The Sock Puppet Guerilla Theater mounts a truly hilarious production of an ancient satire Lysistrata by setting it in 1969. It doesn’t take much updating. The free love hedonism and protest spirit that infused ancient Greece is a perfect fit for the 60’s.
2500 years ago, Athens was stuck in an expensive, unpopular war when playwright and satirist Aristophanes had a brainstorm. If every woman in every country stopped having sex with men until they stopped killing each other, all war would end. Oh, how the world has changed since then…
Director Jaki Demarest conceived of this made-in-heaven pairing and adapted Aristophanes’ script – keeping the rhyming zingers and the chorus speaking in unison, but injecting an occasional “I love you, man” and “burn baby burn.” A mash-up of costumes between 60’s shiek and ancient Greece enhances the mood. The set helps as well with three red and orange columns festooned with stickers and a love nest of bright colors and a very special pillow.
The large cast makes the show, singing sixties songs in the breaks between the penultimate battle of the sexes. Lisa Hill-Corley shines as the titular Lysistrata with her tribe of loyal women. Director and actor Jaki Demarest, Lauren Beward, Mikki Barry, Rebecca Hranj and Moira Parham are all excellent, enthusiastic foils. One of the best things about the original text is the assumption that women enjoy sex as much as men and find the separation just as difficult. They play that up as much as possible. Yes, this is one production you can leave the kids at home for.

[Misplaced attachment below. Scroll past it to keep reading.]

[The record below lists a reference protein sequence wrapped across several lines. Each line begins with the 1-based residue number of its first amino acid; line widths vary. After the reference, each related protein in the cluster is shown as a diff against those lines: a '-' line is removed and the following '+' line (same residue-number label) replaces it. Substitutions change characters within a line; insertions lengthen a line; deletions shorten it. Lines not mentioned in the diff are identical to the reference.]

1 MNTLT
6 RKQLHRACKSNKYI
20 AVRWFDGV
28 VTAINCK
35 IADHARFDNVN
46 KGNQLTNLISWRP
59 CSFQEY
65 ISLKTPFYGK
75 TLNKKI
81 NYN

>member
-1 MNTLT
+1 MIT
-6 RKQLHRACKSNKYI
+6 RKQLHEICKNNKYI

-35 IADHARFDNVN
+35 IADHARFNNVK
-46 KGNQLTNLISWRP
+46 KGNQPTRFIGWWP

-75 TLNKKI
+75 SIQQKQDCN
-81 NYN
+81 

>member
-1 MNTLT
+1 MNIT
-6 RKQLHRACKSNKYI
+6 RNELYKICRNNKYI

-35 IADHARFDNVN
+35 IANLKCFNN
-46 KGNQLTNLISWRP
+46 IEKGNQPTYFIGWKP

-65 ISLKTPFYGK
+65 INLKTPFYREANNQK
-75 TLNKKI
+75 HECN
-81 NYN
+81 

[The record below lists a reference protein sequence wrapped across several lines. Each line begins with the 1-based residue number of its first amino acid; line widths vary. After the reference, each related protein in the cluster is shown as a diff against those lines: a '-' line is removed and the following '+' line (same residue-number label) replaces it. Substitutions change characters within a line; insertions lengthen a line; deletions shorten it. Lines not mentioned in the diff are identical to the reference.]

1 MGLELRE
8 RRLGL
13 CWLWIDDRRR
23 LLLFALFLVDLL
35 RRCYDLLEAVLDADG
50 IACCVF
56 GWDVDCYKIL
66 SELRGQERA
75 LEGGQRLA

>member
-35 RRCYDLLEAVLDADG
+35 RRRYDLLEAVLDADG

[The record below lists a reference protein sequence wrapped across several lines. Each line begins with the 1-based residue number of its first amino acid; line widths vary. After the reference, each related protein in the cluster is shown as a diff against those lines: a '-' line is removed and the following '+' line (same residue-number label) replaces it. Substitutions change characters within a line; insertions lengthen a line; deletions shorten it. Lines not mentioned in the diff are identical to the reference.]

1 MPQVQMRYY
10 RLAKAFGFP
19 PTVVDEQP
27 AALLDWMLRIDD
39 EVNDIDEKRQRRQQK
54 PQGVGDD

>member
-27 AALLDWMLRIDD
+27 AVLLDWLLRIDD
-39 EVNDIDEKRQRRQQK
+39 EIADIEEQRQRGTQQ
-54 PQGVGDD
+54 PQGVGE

The Athenian magistrate (Paul Davis), the Spartan Ambassador (Gary Wynn), and Cinesias (Joshua Engel) forge a desperate peace led by their Honorary Members (Alan Duda, Steve Calamia, and Peter Orvetti). This is not a subtle production. In fact, this it the most unsubtle…and largest…production I’ve ever seen or will probably ever see of Lysistrata and these six are the reason why. They take a funny adaptation of an old idea to new heights. Peter Orvetti, Sidney David, and Paul Davis round out the crowd of hapless Athenian men.
The cast as a whole is shameless, fearless and funny. You could come see this to appreciate ancient Grecian art and theater or to relive the sixties (at one point the whole audience was singing), or you could just come to laugh. I have a feeling that’s what Aristophanes is doing right now watching down on this production.
Running time: 60 minutes.